Post Orders: Writing them effectively & efficiently
One of the many duties, and skills, that I acquired in my 20 years working with several security companies was the task and idea that the post orders for every client needed to be either Written or updated. So, when I was assigned to do it, I began by standardizing each book and calling it a manual instead of post orders, which had negative connotations to many officers.
This wasn’t always an easy thing to do. Some sets of post orders hadn’t been updated in more than 5 years. That made it difficult for any security officer assigned to a new post to understand what was going on. And worse, the amount of White-out and red/black/blue marks through outdated paragraphs was even more confusing. In some books, there was more blacked out that was printed! It made the post orders look like testimony to a Select Senate Committee on Aliant Encounters. More was redacted than was visible. Now how the hell are officers supposed to learn with that?
I standardized the post orders for every single post we had. From Wells Fargo with 15, to Allied with 45, and First Response with 35. And the ones I revised with Allied were still being used 10 years later when First Response took over an Allied account. Which shows I did something right while I was there.
What to Utilize:
I stopped calling them post orders after I left Wells Fargo. I began calling them Security Operations Manuals for … This made the officers/client think that they were actually better than they were before. And in doing so, it helped to make the officers stand a little taller and take their assignments a tad more seriously. And in this aspect, it helped for them to be more respected by the client’s employees and the client, because of the professional look. They were placed in a new binder with client/company graphics/logo on the front.
As with training classes, I utilized the KISS method when writing the post orders. I kept them simple for several reasons. #1 was ease and simplicity in finding something that needed to be accomplished. #2 was so that if an officer had to take over and work an account with only a couple hours of training, then they could read the post orders and quickly, effectively, and efficiently work the post, it wouldn’t be perfect (nor is the idea of only a couple ours training), but it would suffice, in most cases.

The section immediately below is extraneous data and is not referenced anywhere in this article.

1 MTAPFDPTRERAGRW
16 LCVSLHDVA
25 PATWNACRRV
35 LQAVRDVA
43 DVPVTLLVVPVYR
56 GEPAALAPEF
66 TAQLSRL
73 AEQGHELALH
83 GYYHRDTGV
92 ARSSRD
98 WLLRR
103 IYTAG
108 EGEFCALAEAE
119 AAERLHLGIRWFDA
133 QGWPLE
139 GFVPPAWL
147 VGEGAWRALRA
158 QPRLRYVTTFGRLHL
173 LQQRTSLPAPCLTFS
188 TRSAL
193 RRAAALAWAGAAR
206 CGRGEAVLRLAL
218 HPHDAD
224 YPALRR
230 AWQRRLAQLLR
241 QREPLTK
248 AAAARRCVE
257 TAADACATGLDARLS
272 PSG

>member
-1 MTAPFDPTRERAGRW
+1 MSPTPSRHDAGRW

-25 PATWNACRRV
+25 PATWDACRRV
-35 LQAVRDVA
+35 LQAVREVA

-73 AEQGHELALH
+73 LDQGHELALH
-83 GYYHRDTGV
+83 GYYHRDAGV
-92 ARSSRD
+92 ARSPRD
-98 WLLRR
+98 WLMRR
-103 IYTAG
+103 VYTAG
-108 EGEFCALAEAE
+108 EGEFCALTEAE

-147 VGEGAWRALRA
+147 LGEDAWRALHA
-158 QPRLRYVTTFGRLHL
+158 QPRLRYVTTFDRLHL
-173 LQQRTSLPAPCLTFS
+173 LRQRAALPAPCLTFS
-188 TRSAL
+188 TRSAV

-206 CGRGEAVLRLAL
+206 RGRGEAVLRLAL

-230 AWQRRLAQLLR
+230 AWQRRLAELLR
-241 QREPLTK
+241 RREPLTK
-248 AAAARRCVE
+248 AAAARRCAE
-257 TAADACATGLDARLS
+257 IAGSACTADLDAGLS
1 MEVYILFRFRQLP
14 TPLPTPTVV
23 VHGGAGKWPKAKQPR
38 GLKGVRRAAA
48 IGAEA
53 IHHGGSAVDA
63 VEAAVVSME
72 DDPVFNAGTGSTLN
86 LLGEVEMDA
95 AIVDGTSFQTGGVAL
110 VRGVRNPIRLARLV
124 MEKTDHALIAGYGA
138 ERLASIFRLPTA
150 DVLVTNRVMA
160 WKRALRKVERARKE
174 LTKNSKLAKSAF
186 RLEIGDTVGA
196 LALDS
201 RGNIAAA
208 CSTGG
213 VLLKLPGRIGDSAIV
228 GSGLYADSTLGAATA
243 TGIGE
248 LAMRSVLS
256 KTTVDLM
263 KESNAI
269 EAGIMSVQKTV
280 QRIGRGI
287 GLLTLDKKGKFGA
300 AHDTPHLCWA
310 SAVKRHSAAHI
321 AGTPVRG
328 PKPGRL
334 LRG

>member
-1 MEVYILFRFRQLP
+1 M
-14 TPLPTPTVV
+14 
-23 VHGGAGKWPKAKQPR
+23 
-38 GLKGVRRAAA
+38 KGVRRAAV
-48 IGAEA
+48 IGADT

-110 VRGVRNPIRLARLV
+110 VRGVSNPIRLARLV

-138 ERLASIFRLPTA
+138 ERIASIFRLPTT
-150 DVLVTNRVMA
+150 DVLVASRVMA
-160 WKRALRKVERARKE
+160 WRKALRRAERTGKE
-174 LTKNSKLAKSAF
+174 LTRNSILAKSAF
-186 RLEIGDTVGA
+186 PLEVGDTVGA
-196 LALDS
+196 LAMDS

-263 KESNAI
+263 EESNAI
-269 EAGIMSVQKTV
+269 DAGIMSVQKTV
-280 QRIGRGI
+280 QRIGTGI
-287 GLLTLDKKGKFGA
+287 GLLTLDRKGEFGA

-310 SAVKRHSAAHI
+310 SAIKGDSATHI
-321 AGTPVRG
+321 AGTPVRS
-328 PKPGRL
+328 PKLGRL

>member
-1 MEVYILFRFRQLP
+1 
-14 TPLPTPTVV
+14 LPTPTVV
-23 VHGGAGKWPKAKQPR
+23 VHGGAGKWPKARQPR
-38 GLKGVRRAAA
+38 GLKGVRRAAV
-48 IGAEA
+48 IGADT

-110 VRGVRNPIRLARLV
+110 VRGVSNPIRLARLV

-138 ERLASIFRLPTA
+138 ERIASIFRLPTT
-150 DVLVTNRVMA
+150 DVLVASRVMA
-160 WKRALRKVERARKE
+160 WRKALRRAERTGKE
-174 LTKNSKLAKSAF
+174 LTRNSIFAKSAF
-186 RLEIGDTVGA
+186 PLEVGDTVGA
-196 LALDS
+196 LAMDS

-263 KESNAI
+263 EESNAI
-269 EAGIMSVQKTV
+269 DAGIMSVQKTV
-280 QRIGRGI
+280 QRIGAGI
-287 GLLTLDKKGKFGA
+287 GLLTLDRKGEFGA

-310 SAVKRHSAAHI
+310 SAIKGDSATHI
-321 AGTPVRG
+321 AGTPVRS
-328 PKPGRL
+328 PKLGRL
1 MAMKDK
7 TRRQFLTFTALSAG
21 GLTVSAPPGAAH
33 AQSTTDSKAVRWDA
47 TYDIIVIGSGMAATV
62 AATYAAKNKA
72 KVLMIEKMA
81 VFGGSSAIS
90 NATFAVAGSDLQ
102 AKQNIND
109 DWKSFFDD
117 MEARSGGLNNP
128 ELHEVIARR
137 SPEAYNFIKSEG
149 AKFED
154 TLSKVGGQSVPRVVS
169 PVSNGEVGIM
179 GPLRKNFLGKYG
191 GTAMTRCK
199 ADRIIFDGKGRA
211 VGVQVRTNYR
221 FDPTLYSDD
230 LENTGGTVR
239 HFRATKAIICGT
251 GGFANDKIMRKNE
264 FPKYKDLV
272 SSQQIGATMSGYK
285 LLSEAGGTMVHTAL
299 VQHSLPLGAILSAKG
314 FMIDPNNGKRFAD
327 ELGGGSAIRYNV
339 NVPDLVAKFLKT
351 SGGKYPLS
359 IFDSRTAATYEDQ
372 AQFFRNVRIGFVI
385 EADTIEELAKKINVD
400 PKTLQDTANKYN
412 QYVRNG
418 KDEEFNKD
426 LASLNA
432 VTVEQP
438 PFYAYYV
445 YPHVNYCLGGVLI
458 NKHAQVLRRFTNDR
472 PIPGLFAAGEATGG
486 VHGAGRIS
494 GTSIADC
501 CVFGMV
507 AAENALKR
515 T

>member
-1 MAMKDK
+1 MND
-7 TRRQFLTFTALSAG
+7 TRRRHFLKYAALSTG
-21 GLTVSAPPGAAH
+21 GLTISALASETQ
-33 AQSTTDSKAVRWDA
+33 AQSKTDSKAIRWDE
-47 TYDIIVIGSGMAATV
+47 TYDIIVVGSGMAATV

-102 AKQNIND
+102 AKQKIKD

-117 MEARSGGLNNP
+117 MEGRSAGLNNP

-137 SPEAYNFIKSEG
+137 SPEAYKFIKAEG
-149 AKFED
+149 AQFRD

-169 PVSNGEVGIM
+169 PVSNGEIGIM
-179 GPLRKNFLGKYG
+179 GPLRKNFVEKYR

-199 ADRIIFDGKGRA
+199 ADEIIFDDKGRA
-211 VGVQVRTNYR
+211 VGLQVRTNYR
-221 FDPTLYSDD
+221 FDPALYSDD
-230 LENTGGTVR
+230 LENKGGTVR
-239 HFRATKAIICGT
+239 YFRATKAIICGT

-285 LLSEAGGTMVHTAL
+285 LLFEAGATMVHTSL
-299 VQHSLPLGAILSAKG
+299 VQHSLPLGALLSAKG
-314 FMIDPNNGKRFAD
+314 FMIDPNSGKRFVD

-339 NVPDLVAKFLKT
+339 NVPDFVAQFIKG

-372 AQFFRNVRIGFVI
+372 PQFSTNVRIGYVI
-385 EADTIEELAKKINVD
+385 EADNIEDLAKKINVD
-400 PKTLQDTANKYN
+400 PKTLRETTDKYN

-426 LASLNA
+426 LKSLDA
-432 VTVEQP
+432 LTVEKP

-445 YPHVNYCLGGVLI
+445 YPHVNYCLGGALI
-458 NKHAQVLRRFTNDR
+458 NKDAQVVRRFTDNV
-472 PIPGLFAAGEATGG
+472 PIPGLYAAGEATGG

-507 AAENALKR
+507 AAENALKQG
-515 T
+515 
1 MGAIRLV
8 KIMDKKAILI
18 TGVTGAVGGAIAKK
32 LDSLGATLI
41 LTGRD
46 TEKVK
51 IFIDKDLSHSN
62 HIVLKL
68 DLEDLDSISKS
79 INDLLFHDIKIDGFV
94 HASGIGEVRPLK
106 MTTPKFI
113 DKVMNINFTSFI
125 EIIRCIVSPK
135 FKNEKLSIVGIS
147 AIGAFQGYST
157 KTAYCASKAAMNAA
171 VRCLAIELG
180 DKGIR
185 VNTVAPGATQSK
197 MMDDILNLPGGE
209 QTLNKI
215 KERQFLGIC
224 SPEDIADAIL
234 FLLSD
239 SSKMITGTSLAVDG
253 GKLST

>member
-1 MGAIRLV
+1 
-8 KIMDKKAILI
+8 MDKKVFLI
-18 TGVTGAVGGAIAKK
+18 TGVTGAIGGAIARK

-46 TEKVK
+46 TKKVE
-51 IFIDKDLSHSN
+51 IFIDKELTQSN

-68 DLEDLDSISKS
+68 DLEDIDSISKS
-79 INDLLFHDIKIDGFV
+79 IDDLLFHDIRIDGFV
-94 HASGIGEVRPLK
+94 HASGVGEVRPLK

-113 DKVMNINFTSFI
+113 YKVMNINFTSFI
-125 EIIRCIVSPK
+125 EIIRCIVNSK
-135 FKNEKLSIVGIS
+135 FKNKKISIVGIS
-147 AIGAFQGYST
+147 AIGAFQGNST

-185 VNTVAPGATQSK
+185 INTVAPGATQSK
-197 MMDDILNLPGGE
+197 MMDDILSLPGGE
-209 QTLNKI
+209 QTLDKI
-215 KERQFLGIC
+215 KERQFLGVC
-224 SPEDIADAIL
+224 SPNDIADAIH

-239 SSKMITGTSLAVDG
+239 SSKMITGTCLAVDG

- General Orders
- Policies & Procedures for both the client and company
- Code of Ethics/conduct. Yes this is important to include
- Laws, regulations, and other necessary items, if they deal with such intricacies
- Emergency call lists. Not just for emergency services but for the facility personnel
- Anything else that may have been necessary for the post/assignment
So now we come to the actual post orders themselves. What do you include in there and where? Again, it should be a very detail oriented, leaving nothing to chance or misunderstanding in normal circumstances. But writing them like that it is very effective and efficient after it’s been completed;
- Access control
- Visitors and visitor control. And yes it was separate
- Cameras, monitors, recording devices, and etc. This was used when necessary and sometimes with alarm panels and other electronic controls – all which had their own section
- Emergency procedures. Broken down into the likely disasters that could befall the client and the different procedures for each.
- Trucks, trailers, and pick-ups/drops of same. This included a separate section for deliveries of various materials
- After hours maintenance
- List of all equipment on post
- Diagrams of the equipment, maps of the facility, usually broken down into separate maps for fire extinguishers, fire hoses, alarm pulls, lighting controls, and etc.
And these won’t be the only things in your Security Operations Manuals either. There may be thing sin your facilities that need their own sections. I’ve worked at heavy manufacturing plants before and special care had to be shown for the chemical tanks and other hazards.
So, as with many posts I write, I’m giving you the generalized guidelines to make your security officers more effective and efficient. You will always have to write your own and tweak them to the needs of your company/clients. Despite what some people want you to believe, there is no one size fits all in security, no matter how many places are alike; they have to be treated differently.
Robert D. Sollars is a recognized expert on security issues, specifically workplace violence. He’s spent 32 years in the security field. Contact him at 480-251-5197 or Visit his Facebook page, One is too Many. Here you will read about other items related to security & WPV issues.